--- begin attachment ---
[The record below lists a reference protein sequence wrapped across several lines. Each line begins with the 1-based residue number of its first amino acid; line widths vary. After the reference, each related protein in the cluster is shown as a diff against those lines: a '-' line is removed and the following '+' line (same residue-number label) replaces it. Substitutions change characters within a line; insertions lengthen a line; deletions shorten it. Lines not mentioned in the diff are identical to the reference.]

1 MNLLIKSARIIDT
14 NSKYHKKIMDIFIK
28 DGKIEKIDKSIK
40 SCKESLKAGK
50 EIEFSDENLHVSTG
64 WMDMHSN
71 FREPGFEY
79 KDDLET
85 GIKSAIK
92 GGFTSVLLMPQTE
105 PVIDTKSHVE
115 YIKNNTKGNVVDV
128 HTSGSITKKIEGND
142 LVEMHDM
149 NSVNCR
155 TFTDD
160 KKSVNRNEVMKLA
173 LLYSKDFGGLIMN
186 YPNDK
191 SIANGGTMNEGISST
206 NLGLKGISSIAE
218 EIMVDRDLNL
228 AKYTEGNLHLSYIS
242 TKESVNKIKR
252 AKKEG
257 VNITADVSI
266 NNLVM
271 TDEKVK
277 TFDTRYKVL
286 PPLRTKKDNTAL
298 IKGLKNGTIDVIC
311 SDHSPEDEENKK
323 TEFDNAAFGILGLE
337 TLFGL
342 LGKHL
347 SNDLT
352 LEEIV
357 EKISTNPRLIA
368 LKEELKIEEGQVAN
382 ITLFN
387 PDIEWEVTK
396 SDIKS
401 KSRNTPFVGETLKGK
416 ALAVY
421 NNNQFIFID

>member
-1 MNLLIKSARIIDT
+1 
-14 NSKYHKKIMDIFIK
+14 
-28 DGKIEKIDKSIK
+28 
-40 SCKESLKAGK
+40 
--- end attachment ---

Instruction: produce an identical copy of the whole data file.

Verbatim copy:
[The record below lists a reference protein sequence wrapped across several lines. Each line begins with the 1-based residue number of its first amino acid; line widths vary. After the reference, each related protein in the cluster is shown as a diff against those lines: a '-' line is removed and the following '+' line (same residue-number label) replaces it. Substitutions change characters within a line; insertions lengthen a line; deletions shorten it. Lines not mentioned in the diff are identical to the reference.]

1 MNLLIKSARIIDT
14 NSKYHKKIMDIFIK
28 DGKIEKIDKSIK
40 SCKESLKAGK
50 EIEFSDENLHVSTG
64 WMDMHSN
71 FREPGFEY
79 KDDLET
85 GIKSAIK
92 GGFTSVLLMPQTE
105 PVIDTKSHVE
115 YIKNNTKGNVVDV
128 HTSGSITKKIEGND
142 LVEMHDM
149 NSVNCR
155 TFTDD
160 KKSVNRNEVMKLA
173 LLYSKDFGGLIMN
186 YPNDK
191 SIANGGTMNEGISST
206 NLGLKGISSIAE
218 EIMVDRDLNL
228 AKYTEGNLHLSYIS
242 TKESVNKIKR
252 AKKEG
257 VNITADVSI
266 NNLVM
271 TDEKVK
277 TFDTRYKVL
286 PPLRTKKDNTAL
298 IKGLKNGTIDVIC
311 SDHSPEDEENKK
323 TEFDNAAFGILGLE
337 TLFGL
342 LGKHL
347 SNDLT
352 LEEIV
357 EKISTNPRLIA
368 LKEELKIEEGQVAN
382 ITLFN
387 PDIEWEVTK
396 SDIKS
401 KSRNTPFVGETLKGK
416 ALAVY
421 NNNQFIFID

>member
-1 MNLLIKSARIIDT
+1 
-14 NSKYHKKIMDIFIK
+14 
-28 DGKIEKIDKSIK
+28 
-40 SCKESLKAGK
+40 